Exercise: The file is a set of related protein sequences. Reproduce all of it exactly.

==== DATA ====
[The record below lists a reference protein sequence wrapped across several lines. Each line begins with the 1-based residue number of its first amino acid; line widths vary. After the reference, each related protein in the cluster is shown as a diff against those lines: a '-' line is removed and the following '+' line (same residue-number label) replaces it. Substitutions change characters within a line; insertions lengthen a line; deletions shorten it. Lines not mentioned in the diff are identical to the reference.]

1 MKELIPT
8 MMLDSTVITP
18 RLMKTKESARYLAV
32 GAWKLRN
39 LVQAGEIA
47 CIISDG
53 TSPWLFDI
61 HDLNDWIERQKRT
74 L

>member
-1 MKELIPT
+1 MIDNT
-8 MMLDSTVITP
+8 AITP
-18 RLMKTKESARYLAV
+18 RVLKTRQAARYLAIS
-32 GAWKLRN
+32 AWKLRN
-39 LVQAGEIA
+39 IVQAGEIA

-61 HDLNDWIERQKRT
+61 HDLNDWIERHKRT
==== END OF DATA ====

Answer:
[The record below lists a reference protein sequence wrapped across several lines. Each line begins with the 1-based residue number of its first amino acid; line widths vary. After the reference, each related protein in the cluster is shown as a diff against those lines: a '-' line is removed and the following '+' line (same residue-number label) replaces it. Substitutions change characters within a line; insertions lengthen a line; deletions shorten it. Lines not mentioned in the diff are identical to the reference.]

1 MKELIPT
8 MMLDSTVITP
18 RLMKTKESARYLAV
32 GAWKLRN
39 LVQAGEIA
47 CIISDG
53 TSPWLFDI
61 HDLNDWIERQKRT
74 L

>member
-1 MKELIPT
+1 MIDNT
-8 MMLDSTVITP
+8 AITP
-18 RLMKTKESARYLAV
+18 RVLKTRQAARYLAIS
-32 GAWKLRN
+32 AWKLRN
-39 LVQAGEIA
+39 IVQAGEIA

-61 HDLNDWIERQKRT
+61 HDLNDWIERHKRT